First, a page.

Social anxiety disorder: This is a fear of being negatively judged by others in social situations or a fear of public embarrassment. This includes a range of feelings, such as stage fright, a fear of intimacy, and a fear of humiliation. This disorder can cause people to avoid public situations and human contact to the point that everyday living is rendered extremely difficult.
Obsessive-compulsive disorder (OCD): This is an anxiety disorder characterized by thoughts or actions that are repetitive, distressing, and intrusive. OCD suffers usually know that their compulsions are unreasonable or irrational, but they serve to alleviate their anxiety. People with OCD may obsessively clean personal items or hands or constantly check locks, stoves, or light switches.
Post-traumatic stress disorder (PTSD): This is anxiety that results from previous trauma such as military combat, sexual assault, a hostage situation, or a serious accident. PTSD often leads to flashbacks, and the person may make behavioral changes to avoid triggers.
Separation anxiety disorder: This is characterized by high levels of anxiety when separated from a person or place that provides feelings of security or safety. Separation sometimes results in panic symptoms. It is considered a disorder when the response is excessive or inappropriate after separation.
Symptoms of Anxiety Disorder
common symptoms can include:
- Increased or irregular heartbeat
- Back pain
- Restlessness and fatigue
- Muscle tension
- Being easily startled
- Recurring and ongoing feelings of worry, with or without known stressors
- Avoidance of certain situations that may cause worry, often affecting quality of life
Medical Marijuana Efficacy
Researchers at Vanderbilt University discovered cannabinoid receptors in an emotional hub of the brain in mice, which monitors anxiety as well as the flight-or-fight response. This is the first time that cannabinoid receptors have been found in the amygdala, a region of the brain, in a mouse model.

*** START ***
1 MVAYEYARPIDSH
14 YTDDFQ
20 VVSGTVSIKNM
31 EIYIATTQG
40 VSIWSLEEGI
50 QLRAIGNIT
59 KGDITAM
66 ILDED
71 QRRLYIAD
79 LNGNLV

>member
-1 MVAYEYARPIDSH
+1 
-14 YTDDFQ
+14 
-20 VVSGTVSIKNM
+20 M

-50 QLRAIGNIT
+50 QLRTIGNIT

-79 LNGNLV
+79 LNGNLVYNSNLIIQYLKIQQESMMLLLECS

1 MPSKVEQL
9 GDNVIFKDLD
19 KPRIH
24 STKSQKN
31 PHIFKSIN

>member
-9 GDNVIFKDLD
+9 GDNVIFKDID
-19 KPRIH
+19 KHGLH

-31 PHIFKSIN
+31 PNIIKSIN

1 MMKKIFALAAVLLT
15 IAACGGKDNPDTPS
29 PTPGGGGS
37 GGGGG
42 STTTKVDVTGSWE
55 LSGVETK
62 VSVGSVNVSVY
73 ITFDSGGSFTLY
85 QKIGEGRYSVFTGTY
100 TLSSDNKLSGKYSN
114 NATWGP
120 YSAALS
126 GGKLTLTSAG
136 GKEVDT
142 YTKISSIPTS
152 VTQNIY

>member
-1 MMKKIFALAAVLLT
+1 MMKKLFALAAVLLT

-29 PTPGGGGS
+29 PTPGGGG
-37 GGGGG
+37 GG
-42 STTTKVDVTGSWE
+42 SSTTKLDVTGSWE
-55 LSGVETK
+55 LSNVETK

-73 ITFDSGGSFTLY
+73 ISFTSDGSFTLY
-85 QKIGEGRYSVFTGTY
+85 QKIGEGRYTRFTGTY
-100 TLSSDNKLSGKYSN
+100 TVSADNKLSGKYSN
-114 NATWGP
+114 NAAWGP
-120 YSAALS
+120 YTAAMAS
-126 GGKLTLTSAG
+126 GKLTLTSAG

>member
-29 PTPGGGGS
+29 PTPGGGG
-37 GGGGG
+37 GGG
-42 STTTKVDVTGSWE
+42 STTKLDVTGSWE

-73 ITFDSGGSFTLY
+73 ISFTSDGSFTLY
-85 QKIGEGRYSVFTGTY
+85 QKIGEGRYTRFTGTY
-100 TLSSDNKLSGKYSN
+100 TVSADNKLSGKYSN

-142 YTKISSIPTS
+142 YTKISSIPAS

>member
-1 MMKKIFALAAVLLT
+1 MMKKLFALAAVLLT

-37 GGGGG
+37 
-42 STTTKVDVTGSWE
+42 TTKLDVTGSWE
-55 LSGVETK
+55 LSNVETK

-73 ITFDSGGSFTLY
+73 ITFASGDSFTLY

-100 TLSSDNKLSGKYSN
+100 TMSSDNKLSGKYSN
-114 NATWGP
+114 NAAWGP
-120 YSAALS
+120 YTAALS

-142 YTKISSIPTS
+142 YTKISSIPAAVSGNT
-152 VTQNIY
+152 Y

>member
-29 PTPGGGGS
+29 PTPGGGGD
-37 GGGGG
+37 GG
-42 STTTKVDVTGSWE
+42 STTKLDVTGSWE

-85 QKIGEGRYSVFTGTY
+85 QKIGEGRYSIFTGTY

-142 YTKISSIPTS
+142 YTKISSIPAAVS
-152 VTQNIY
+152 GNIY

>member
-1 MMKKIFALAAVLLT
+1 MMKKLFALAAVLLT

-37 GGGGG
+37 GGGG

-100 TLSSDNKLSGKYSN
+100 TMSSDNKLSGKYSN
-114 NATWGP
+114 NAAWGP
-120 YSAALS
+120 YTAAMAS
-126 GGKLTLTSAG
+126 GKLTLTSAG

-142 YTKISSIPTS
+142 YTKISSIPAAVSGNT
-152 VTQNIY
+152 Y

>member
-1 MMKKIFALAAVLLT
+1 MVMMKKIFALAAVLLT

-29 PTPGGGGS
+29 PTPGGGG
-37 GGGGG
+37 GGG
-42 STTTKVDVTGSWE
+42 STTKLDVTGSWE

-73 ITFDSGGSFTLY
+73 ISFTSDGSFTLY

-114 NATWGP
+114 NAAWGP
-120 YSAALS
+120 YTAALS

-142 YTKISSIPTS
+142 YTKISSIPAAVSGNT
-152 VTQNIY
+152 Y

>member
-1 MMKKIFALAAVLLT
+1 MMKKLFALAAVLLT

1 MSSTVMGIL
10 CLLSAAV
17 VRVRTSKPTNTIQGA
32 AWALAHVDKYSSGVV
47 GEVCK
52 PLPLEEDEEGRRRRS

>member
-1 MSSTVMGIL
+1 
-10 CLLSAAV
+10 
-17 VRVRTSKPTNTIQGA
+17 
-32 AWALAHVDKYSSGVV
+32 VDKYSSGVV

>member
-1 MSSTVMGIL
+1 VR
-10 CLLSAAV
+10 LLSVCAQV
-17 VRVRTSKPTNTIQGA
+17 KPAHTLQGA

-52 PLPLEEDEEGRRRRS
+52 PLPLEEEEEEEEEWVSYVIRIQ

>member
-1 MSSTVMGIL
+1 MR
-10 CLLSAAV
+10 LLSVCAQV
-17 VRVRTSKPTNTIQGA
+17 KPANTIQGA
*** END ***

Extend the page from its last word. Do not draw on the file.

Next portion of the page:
Marijuana does exert an effect on stress levels through the endocannabinoid system, which regulates pain and appetite. THC interacts with anandamide, which is a neurotransmitter, taking away anxious tendencies for a brief period.
Official Research Reports
Cannabidiol Enhances Consolidation of Explicit Fear Extinction in Humans. (Das RK, Kamboj SK, Ramadas M, Yogan K, Gupta V, Redman E, Curran HV, Morgan CJ, 2013)
Effects of delta-9-tetrahydrocannabinol on Evaluation of Emotional Images. (Ballard ME, Bedi G, de Wit H., 2011)
Cannabidiol reduces the anxiety induced by simulated public speaking in treatment-naïve social phobia patients. (Bergamaschi MM, Queiroz RH, Chagas MH, de Oliveira DC, De Martinis BS, Kapczinski F, Quevedo J, Roesler R, Schröder N, Nardi AE, Martín-Santos R, Hallak JE, Zuardi AW, Crippa JA, 2011)
Neural Basis of Anxiolytic Effects of Cannabidiol (CBD) in Generalized Social Anxiety Disorder: a Preliminary Report. (Crippa JA, Derenusson GN, Ferrari TB, Wichert-Ana L, Duran FL, Martin-Santos R, Simões MV, Bhattacharyya S, Fusar-Poli P, Atakan Z, Santos Filho A, Freitas-Ferrari MC, McGuire PK, Zuardi AW, Busatto GF, Hallak JE, 2011)
Single-dose Study of Nabilone in Anxious Volunteers (Glass RM, Uhlenhuth EH, Hartel FW, Schuster CR, Fischman MW, 1981)
The Efficacy and Safety of Nabilone (a synthetic cannabinoid) in the Treatment of Anxiety (Fabre LF, McLendon D, 1981)